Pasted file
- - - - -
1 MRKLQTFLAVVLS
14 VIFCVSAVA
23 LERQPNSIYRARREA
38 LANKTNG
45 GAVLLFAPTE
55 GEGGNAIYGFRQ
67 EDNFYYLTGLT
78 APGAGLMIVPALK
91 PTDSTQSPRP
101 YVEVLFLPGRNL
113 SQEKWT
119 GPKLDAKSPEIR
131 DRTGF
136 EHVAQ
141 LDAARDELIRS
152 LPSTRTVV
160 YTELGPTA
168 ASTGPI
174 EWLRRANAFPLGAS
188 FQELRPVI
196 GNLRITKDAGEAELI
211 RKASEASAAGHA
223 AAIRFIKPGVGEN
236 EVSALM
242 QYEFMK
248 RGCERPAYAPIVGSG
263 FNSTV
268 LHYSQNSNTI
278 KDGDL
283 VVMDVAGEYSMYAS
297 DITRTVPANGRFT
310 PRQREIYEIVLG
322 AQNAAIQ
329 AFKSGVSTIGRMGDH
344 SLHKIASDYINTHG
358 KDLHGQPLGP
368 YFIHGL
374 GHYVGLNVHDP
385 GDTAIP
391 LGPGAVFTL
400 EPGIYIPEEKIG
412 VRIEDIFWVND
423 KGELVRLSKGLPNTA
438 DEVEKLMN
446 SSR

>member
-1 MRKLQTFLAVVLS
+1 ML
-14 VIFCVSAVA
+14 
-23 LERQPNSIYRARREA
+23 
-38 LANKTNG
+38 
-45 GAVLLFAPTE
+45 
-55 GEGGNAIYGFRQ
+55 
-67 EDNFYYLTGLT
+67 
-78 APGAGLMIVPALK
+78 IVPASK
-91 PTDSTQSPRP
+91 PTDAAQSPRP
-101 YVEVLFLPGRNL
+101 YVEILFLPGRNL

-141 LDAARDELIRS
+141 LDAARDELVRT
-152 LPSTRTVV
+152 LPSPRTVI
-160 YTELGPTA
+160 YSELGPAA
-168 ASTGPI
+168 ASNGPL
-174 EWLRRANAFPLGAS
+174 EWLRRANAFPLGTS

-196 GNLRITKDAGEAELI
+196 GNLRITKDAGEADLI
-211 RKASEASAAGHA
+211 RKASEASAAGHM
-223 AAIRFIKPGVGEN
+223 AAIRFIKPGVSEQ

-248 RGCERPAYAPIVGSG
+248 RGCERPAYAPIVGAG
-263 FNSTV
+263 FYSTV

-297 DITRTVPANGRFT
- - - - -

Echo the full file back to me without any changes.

1 MRKLQTFLAVVLS
14 VIFCVSAVA
23 LERQPNSIYRARREA
38 LANKTNG
45 GAVLLFAPTE
55 GEGGNAIYGFRQ
67 EDNFYYLTGLT
78 APGAGLMIVPALK
91 PTDSTQSPRP
101 YVEVLFLPGRNL
113 SQEKWT
119 GPKLDAKSPEIR
131 DRTGF
136 EHVAQ
141 LDAARDELIRS
152 LPSTRTVV
160 YTELGPTA
168 ASTGPI
174 EWLRRANAFPLGAS
188 FQELRPVI
196 GNLRITKDAGEAELI
211 RKASEASAAGHA
223 AAIRFIKPGVGEN
236 EVSALM
242 QYEFMK
248 RGCERPAYAPIVGSG
263 FNSTV
268 LHYSQNSNTI
278 KDGDL
283 VVMDVAGEYSMYAS
297 DITRTVPANGRFT
310 PRQREIYEIVLG
322 AQNAAIQ
329 AFKSGVSTIGRMGDH
344 SLHKIASDYINTHG
358 KDLHGQPLGP
368 YFIHGL
374 GHYVGLNVHDP
385 GDTAIP
391 LGPGAVFTL
400 EPGIYIPEEKIG
412 VRIEDIFWVND
423 KGELVRLSKGLPNTA
438 DEVEKLMN
446 SSR

>member
-1 MRKLQTFLAVVLS
+1 ML
-14 VIFCVSAVA
+14 
-23 LERQPNSIYRARREA
+23 
-38 LANKTNG
+38 
-45 GAVLLFAPTE
+45 
-55 GEGGNAIYGFRQ
+55 
-67 EDNFYYLTGLT
+67 
-78 APGAGLMIVPALK
+78 IVPASK
-91 PTDSTQSPRP
+91 PTDAAQSPRP
-101 YVEVLFLPGRNL
+101 YVEILFLPGRNL

-141 LDAARDELIRS
+141 LDAARDELVRT
-152 LPSTRTVV
+152 LPSPRTVI
-160 YTELGPTA
+160 YSELGPAA
-168 ASTGPI
+168 ASNGPL
-174 EWLRRANAFPLGAS
+174 EWLRRANAFPLGTS

-196 GNLRITKDAGEAELI
+196 GNLRITKDAGEADLI
-211 RKASEASAAGHA
+211 RKASEASAAGHM
-223 AAIRFIKPGVGEN
+223 AAIRFIKPGVSEQ

-248 RGCERPAYAPIVGSG
+248 RGCERPAYAPIVGAG
-263 FNSTV
+263 FYSTV

-297 DITRTVPANGRFT